The Yellow Caps by Talia Maggs-Rapport

Photo by Ningyu He on Unsplash

Spring onions cascade around me as an elderly woman dumps her shopping bags, overflowing with fruits and vegetables, onto my feet. The public bus is heaving with passengers as we drive towards Laoshan, the mountainous national park just outside of Qingdao. My flatmates and I have decided to see it for ourselves, setting off early in the hope of avoiding the midday heat. Having deciphered travel websites that are largely in Mandarin, it seems that the most reliable transport to Laoshan is the bus, but as my toes begin to ache I can’t help but wonder if a taxi would have been more comfortable. Luckily, the woman reclaims her rogue vegetables and hobbles off a few stops later, and my personal space is renewed.

After about an hour, the bus deposits us on the side of a road marked ‘Laoshan’. Green and imposing, the mountain looms ahead of us as we follow signs for the visitor’s centre. Walking up the long, open drive, we’re surprised to see a race set-up, complete with banners, a podium, and a finish line. A plethora of stands cover the ground, offering water, food, and massages for weary runners. I can’t even imagine undertaking a mountain race at the hottest time of the year, but as there are no runners at the finish line, the event is clearly ongoing. Joking about whether we should join in, we stride through the doors of the centre.

The airy hall bustles with various tour groups who stand together under bright flags waved by trip leaders, dressed in matching yellow caps. The young woman in the ticket booth eyes us with confusion as we attempt to ask which passes we need, but even here, at a tourist destination, no one seems to speak English, so we point to an option on the Mandarin information board and hope for the best. Tickets in hand, we emerge back into the bright sunlight, where a row of identical buses are waiting to take sightseers into the national park. Our bus pulls out of the visitor’s complex and winds along a narrow ocean road, with picturesque sea views. The scenic journey takes a terrifying turn as a similar bus hurtles past in the opposite direction, down a road that was only ever designed to fit one wide vehicle, but, minus a few skipped heartbeats, we continue unscathed. A short drive later, we come to a stop at the base of the mountain. Locating our position using large map at the side of the path we realise there’s a direct route to the summit from here and decide to climb it.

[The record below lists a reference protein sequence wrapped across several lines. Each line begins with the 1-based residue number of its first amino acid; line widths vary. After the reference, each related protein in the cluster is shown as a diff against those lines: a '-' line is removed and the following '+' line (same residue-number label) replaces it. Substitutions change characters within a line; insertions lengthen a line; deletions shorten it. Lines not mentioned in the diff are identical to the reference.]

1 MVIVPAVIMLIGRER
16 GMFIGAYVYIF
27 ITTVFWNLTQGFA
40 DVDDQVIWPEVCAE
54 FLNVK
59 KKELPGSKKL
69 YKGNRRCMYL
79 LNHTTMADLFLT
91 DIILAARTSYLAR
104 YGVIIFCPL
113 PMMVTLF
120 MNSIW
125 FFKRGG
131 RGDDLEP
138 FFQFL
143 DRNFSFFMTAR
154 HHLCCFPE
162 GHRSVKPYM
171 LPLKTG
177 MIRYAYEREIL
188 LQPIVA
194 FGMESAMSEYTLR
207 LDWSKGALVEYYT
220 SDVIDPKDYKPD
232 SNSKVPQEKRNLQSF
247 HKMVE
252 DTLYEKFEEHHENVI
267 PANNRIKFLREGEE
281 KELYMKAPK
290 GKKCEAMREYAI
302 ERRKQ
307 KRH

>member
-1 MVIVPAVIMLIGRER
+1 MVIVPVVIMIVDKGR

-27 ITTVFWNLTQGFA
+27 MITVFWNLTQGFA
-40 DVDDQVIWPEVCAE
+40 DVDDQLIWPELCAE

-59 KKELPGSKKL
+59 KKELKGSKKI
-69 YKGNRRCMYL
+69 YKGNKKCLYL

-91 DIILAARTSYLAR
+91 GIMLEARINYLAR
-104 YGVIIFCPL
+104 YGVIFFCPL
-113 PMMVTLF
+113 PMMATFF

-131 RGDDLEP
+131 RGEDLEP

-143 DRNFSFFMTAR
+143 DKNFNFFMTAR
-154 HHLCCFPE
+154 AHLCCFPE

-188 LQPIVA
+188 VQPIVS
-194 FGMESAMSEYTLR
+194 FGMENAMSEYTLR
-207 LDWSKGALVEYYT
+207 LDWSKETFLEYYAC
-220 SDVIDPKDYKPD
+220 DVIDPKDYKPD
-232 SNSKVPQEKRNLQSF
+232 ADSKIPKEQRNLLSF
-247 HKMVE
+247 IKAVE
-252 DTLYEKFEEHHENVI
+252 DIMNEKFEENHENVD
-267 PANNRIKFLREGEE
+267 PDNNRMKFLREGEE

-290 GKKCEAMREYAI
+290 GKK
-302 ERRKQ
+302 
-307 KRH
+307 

Turning away from the map, we walk through an ornate archway heralding the entrance of the national park. To our left stands a Chinese temple, ringed with terracotta walls. Inside, a vast statue of Laozi, the founder of Taoism, with flowing robes and one finger pointed, looks sternly down upon the visitors milling through the temple’s gardens. To our right, unexpectedly, is a KFC. Although the designers have made a half-hearted attempt to disguise the fast food joint by decorating it like a Chinese pagoda, the restaurant is certainly discordant with the historical temple, although it does appear to be attracting just as large a crowd. Passing the throngs of people queueing up for a burger, we find a paved path that curves to the right of the temple’s walls and start walking. The slope is gentle, and we pass the yellow-capped tour group as we walk upwards. After a peaceful twenty minutes, we reach the top of the path, and see the elusive runners at last. They’re congregated alongside a main road, gathered around more pit stops for water and food. Most are decked out professionally, with water bottles hanging off their backpacks, and wide-brimmed hats to avoid the burning sun. A steady stream of runners is crossing the road and climbing a flight of steps that appear to be heading up the mountain. We realise they must be heading for the same peak, so we follow them towards the stairs.